What Is Pu-erh Tea?
Pu-erh tea is the only type of tea which is truly fermented, rather than oxidized. True fermentation occurs when microbial activity breaks down compounds in the leaf. This process produces the characteristic earthy flavor of pu-erh teas. Fermentation occurs over time, so these teas are aged for many years before they are ready to drink. Older teas develop richer and more complex flavor notes, and thus increase in value as they age.
The name 'pu-erh' comes from the city of the same name in Yunnan Province. This city was the historic trading center for teas picked in the surrounding area. Compressed teas, shaped into discs or bricks, were easy to store and transport, or even use as currency.
The native people of southwestern China have drunk teas like this for centuries. This area is the ancestral home of the tea plant, and compressed cakes were one of the earliest forms of tea. But it's popularity didn't start to spread until the 1950's. When people from mainland China immigrated to Hong Kong, there was a surge in exports of teas in this style.
Today, pu-erh has found worldwide popularity. Unique flavors and complex variety captivate connoisseurs. Meanwhile, heavily marketed health benefits draw in new audiences. The massive demand has led to a proliferation of misinformation surrounding the style. Today, it is very difficult to find and verify quality teas in this category.
How Is Pu-erh Tea Made?
Pu-erh processing starts out much the same as other types of teas. After leaves are harvested, they wither until softened. Then a roast "fixes" the tea, or prevents it from oxidizing. After this roasting step, the similarities end. To start fermentation, a small amount of moisture is retained in the leaves. Finally, they are steamed and compressed into bing, or "cakes". Pu-erhs can also be stored for aging as loose leaves.
Then, the leaves are aged and fermented. The most traditional method of fermentation results in a sheng, or "raw" pu-erh. These teas are naturally fermented over time, with minimal intervention. This style requires at least ten years of aging to become 'drinkable'. Extra aging continues to improve the complexities of flavor.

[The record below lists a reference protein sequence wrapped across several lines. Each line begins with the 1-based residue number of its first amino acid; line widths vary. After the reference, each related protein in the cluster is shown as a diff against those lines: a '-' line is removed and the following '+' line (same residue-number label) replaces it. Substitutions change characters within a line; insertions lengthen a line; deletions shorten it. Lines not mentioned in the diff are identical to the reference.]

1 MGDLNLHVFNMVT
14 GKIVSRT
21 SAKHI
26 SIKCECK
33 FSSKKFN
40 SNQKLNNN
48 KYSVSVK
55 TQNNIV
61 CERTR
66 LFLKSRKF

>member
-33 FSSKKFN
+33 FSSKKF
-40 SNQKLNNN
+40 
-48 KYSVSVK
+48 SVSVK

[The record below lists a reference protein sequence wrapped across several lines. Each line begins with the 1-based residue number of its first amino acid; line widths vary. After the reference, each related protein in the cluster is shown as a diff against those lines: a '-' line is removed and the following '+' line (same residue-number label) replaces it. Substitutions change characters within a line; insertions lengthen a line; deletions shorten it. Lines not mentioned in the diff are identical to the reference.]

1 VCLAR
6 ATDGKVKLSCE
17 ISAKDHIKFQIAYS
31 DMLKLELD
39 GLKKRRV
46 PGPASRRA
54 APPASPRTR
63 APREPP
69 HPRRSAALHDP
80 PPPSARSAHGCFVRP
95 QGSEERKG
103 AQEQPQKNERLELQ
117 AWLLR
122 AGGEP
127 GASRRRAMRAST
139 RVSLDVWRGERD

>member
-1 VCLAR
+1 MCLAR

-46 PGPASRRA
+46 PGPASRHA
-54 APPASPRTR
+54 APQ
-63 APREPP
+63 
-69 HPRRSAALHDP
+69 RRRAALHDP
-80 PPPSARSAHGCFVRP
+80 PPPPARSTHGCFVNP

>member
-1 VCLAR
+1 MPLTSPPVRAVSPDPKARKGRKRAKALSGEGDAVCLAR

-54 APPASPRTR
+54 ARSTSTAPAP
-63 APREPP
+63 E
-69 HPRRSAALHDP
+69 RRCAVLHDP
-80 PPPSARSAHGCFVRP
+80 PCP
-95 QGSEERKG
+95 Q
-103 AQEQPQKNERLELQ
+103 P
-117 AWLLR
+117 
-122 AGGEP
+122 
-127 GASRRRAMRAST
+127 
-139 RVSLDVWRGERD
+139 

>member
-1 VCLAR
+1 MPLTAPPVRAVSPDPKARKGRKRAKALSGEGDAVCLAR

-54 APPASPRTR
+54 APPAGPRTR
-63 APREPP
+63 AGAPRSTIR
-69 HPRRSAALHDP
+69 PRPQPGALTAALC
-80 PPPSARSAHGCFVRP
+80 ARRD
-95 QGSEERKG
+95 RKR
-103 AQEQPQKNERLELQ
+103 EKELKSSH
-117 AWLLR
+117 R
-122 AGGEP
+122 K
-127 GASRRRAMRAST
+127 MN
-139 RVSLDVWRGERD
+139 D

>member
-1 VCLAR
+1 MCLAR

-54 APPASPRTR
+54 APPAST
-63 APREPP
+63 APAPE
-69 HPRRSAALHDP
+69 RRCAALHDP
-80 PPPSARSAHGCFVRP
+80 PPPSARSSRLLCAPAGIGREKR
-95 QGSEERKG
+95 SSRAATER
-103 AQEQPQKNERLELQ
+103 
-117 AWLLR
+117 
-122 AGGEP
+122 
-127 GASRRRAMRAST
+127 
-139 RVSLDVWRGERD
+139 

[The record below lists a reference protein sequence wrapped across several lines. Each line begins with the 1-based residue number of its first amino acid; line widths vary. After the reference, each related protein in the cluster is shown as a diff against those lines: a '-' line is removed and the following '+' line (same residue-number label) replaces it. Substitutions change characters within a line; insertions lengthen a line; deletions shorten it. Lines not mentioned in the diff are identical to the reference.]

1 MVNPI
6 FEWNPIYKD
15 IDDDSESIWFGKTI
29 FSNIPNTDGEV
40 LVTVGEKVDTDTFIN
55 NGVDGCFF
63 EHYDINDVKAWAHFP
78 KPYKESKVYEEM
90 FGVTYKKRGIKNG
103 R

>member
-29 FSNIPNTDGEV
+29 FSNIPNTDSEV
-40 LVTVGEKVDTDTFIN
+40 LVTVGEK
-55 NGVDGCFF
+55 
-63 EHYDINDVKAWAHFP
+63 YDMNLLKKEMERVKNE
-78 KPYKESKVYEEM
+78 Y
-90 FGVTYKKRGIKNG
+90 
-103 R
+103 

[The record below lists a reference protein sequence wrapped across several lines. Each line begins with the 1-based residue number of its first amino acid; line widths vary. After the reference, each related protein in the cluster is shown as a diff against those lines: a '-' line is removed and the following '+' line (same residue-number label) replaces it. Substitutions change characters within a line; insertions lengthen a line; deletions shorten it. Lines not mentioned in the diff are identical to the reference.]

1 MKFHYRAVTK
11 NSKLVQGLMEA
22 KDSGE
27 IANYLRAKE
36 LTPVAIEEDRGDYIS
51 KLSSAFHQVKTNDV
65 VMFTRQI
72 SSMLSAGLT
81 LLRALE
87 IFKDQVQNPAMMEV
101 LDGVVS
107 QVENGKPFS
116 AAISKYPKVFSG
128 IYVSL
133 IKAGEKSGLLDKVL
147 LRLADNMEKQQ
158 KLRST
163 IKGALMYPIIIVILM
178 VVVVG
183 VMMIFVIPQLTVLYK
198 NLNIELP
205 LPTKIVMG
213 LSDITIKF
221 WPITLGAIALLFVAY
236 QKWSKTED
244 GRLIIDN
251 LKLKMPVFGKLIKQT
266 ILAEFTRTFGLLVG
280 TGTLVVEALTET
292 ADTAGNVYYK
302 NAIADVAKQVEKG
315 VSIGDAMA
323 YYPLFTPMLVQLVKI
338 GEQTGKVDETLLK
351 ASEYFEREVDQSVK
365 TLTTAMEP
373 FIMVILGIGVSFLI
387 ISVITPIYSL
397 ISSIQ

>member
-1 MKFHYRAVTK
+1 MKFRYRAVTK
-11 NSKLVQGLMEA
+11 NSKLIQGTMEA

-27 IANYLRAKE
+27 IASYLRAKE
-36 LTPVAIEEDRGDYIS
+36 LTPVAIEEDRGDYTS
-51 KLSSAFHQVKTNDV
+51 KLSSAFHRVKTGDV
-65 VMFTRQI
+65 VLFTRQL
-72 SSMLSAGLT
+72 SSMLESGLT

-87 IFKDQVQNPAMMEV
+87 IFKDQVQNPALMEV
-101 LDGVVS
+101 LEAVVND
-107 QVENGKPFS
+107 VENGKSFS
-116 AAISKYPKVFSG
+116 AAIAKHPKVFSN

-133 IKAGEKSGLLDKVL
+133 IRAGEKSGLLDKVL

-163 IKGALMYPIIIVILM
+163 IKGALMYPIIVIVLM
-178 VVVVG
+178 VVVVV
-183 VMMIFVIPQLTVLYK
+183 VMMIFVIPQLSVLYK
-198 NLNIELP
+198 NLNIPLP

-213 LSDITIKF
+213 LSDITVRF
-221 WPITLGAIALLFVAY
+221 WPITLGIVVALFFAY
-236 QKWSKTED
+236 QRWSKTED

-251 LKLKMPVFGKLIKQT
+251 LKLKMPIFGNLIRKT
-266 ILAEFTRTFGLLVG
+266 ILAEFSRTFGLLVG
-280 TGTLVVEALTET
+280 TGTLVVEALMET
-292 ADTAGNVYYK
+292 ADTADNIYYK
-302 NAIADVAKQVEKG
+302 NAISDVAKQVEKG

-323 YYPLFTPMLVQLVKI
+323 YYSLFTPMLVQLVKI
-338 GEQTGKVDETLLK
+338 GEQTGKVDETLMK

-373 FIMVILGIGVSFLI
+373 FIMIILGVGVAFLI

Shou, or "cooked" pu-erhs undergo accelerated fermentation. The leaves are heaped into a large pile. Like composting, this creates heat and encourages microbial activity. With this method, teas can be ready to drink in as little as a year or two. Further aging will continue to develop the flavors, as with sheng pu-erhs. This modern method developed in the 1980s to imitate the traditional aging process. With demand rising, these accelerated methods became common.
The method of initial fermentation is only one way to categorize pu-erh teas. Flavor profiles in this category can vary based on many other factors, as well. Like other teas, the provenance, variety of the leaf, and harvest date all play a role in the finished tea's flavor. But the aging process introduces a whole new set of variables.
The humidity of the aging environment is particularly influential. Drastic differences in flavor can emerge based on where the tea ages. The humid climates of southern China cause rapid fermentation and dark, peaty flavors. Drier climates in northern China or North America can slow fermentation. The slower aging results in crisper, drier flavors. Dry climates can even stop fermentation completely, keeping pu-erh leaves green in color.
Signs Of Quality
Quality is notoriously difficult to discern in pu-erh teas, and misinformation abounds. Also, flavor preferences vary by region or even between individual drinkers. What one tea drinker considers fantastic may not be to the tastes of another. In general, it is best to look for tea vendors that can give you as much information as possible. Ask about the tea's origin and aging process, and be aware that if the price of the tea looks too good to be true, it probably is.
Pu-erh drinkers in Hong Kong prefer a dark, musty aroma. Many western connoisseurs enjoy a pu-erh still green in color. Our personal preference is for crisper, brighter flavors and a smooth, rich body. These flavor notes develop in well aged teas after years of dry storage. We look for the leaves to be a dark color, without fuzzy white spots of mold. The aroma should be earthy, but without mustiness. Our favorite pu-erhs are even a little bit fruity and sweet, with notes of dried cherries or marzipan.